Women's March and Tea Party, by the Numbers

The Tea Party protests took the country by storm in 2009 and had an outsized impact on the legislative process. The recent Women’s March and associated movement could have a similar effect, so I was curious to see how the two compared in size and location. Below, I look at the distribution and size of the marches, compare turnout by city, then look at the fraction of each state that attended protests.

Overall, there were ten times more Women’s Marchers (4,157,678) than Tea Party marchers (310,960). Interestingly, both protests had a similar median number of marchers (322 vs 450), although the mean was substantially higher for the Women’s March (6673 vs. 903). Finally, almost every state had a larger percentage of the population turnout for the Women’s March, with Colorado leading the way at 2.9%. This means that although the march was more concentrated in cities, it was still a grassroots event distributed geographically throughout the 50 states.

If the energy from the Women’s March is put to use, it could have an even larger impact than the Tea Party. We may be seeing the results in congress and town halls already.

Data Sources

Jeremy Pressman, Erica Chenoweth and others recently finished compiling all the Women’s March data and 538 compiled data on the Tea Party protests a few years ago, so I used both those sources. I got the state level population data from the US Census, and the voter turnout data from David Wasserman. All these sources are available in a zipped file here.

All the code for this post is available in a Jupyter notebook here.

Marchers by City

First, I look at this data by city. The boxplot shows that the median march size was actually very similar between cities (322 vs 450). The mean, however, was an order of magnitude higher for the Women’s March (6673), and there are more outliers at the high end of the march size. There were also ten times more Women’s Marchers (4,157,678) than Tea Party marchers (310,960).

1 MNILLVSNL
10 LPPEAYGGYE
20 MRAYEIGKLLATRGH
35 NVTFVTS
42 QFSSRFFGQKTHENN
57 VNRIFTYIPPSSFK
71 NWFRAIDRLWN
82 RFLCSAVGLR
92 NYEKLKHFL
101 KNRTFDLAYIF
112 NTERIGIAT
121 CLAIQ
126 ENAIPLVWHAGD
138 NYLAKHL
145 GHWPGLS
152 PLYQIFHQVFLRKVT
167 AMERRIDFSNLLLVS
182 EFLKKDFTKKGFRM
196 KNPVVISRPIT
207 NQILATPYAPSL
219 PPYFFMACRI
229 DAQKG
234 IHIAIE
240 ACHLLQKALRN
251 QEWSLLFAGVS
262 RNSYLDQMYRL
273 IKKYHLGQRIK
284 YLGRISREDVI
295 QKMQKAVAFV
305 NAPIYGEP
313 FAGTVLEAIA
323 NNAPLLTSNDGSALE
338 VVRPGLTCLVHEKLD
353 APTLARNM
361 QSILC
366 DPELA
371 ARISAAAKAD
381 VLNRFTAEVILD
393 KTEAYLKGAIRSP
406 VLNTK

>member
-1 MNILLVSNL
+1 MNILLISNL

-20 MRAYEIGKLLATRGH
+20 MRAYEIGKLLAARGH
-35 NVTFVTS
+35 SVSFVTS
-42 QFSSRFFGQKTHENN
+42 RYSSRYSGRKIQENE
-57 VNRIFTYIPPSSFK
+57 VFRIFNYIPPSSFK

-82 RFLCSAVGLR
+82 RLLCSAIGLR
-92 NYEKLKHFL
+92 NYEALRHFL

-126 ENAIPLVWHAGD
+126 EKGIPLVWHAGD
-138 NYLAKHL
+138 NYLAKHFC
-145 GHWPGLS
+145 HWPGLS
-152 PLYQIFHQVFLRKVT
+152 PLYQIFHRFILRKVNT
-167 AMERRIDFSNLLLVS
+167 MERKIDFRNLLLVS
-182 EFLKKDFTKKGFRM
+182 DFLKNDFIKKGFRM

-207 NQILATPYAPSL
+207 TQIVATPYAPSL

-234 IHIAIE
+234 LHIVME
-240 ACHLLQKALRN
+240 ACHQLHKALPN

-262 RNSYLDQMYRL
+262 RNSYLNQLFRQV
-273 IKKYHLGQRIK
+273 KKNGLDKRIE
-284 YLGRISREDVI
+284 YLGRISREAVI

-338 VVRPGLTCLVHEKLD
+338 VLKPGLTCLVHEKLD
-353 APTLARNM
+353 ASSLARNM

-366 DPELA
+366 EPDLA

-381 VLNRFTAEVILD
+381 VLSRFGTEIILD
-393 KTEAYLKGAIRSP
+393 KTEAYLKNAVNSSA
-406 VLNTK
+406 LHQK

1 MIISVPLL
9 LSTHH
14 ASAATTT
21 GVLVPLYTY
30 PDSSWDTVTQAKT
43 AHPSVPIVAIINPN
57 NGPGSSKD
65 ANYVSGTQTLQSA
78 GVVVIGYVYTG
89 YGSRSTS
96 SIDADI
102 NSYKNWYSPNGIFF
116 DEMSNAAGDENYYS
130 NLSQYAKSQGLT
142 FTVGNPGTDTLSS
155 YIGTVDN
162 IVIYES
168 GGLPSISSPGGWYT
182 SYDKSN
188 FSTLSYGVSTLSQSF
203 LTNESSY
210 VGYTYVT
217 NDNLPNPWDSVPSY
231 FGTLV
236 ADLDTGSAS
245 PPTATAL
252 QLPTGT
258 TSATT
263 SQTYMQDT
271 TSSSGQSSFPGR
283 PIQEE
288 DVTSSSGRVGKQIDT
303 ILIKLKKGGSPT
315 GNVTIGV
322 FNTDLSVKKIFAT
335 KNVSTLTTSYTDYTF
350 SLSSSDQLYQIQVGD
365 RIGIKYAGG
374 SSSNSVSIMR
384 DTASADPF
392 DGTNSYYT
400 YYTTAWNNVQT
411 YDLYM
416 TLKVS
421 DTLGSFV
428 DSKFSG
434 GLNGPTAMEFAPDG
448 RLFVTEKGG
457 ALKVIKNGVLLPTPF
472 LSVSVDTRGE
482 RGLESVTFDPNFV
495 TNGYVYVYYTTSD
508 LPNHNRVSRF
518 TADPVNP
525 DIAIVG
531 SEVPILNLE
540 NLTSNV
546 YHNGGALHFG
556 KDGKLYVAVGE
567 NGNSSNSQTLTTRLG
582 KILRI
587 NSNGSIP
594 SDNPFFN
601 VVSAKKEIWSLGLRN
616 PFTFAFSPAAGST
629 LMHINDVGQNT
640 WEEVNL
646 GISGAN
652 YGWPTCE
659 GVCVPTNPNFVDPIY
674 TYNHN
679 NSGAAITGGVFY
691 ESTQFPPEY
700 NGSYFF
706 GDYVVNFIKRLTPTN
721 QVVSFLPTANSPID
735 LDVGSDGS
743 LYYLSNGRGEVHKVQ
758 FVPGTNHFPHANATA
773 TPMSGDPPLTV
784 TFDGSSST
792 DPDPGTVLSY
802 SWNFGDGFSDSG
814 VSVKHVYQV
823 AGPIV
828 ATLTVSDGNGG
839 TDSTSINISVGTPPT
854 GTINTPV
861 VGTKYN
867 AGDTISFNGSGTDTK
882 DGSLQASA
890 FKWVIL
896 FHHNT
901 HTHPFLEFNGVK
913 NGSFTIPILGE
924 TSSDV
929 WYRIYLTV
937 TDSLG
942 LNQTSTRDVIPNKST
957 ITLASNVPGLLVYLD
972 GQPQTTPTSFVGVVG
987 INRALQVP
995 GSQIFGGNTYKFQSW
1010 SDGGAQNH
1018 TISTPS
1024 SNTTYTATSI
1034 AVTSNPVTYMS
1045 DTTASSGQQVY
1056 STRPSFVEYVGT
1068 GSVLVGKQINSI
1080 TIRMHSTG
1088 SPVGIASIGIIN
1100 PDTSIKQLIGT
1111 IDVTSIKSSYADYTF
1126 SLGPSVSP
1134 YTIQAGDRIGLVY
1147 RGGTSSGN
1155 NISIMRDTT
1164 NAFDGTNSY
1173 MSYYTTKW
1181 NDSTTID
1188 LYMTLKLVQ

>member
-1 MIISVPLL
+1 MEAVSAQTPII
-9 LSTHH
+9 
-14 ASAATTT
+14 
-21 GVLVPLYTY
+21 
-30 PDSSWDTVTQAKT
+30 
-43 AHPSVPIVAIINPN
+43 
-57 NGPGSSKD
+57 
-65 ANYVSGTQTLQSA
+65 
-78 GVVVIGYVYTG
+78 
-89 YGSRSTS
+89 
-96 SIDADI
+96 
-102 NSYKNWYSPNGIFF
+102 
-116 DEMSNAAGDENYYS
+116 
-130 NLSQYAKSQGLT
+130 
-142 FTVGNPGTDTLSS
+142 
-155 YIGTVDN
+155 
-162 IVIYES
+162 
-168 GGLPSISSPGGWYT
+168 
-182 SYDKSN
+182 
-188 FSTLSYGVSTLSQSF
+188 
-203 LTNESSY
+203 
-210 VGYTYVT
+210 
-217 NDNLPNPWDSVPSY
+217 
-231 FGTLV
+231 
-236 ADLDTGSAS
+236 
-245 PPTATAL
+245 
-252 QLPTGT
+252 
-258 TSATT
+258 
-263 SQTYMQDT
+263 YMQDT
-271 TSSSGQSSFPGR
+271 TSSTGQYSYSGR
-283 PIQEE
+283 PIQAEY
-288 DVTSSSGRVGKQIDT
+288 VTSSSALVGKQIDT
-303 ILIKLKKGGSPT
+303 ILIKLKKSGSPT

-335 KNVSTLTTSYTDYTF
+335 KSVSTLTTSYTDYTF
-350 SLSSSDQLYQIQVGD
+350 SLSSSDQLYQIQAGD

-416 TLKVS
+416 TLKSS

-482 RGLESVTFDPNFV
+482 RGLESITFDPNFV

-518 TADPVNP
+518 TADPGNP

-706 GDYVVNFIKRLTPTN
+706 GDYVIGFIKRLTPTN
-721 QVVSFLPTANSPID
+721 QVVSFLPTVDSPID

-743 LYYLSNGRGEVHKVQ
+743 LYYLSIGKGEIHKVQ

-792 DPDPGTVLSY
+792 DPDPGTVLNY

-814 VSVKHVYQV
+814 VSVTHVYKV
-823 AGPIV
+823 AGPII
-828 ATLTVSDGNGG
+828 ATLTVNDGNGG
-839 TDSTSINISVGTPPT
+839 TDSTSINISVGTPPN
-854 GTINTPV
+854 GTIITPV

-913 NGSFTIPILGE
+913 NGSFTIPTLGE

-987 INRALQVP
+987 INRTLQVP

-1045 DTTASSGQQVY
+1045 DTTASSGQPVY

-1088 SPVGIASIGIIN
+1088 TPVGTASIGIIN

march_num tea_num
count 623.000000 344.000000
mean 6673.641091 903.953488
std 42193.461677 1308.635137
min 1.000000 12.000000
25% 80.750000 200.000000
50% 322.500000 450.000000
75% 1725.000000 1000.000000
max 725000.000000 15000.000000

Below is an interactive scatter plot of the number of protesters in each city for each movement. This is created using an outer join, so the assumption is that any cities not shared by both lists had protesters for one event and and not the other.

Any city above the 45 degree line had more Tea Party Marchers, and those below had more Women’s Marchers. These are log axes, so the cities do skew substantially towards the Women’s march (especially the large ones).

Here’s a table showing the data from the scatter plot above. Click the headers to sort it by any of the columns:

Binned and Counted

This next plot groups the marches by size and counts them. It’s clear that the majority of both protests took place in groups of 200,000 or less, and that the Women’s March dwarfed the Tea Party in size.

One issue that makes these number hard to interpret is that Democrats may have a higher baseline protest rate because they’re more concentrated in cities. It’s less of an ask to get people to walk out their front doors than to get someone to drive a few hours to a city to protest. Still, the Democratic numbers seem abnormally high.

Marchers by State

Next, I look at the marchers grouped by state. Every state except West Virginia had a larger percentage participate in the Women’s March, with Colorado leading with 2.9% of their population. California had the largest total number of protesters, at 910,830.

Did blue states have more marchers?

The Democratic margin for president is a fairly good indicator for the Women’s March participation. Some states overperformed (CA, OR, MA, VT, WA, IL) or underperformed the linear regression line, although some of the underperformers are states adjacent to DC.

Conclusion

Overall, this is pretty encouraging for Democrats. The main challenge now is to harness this energy for political change. Recent attendance at town halls and activism from grassroots organizations suggests this might already be happening.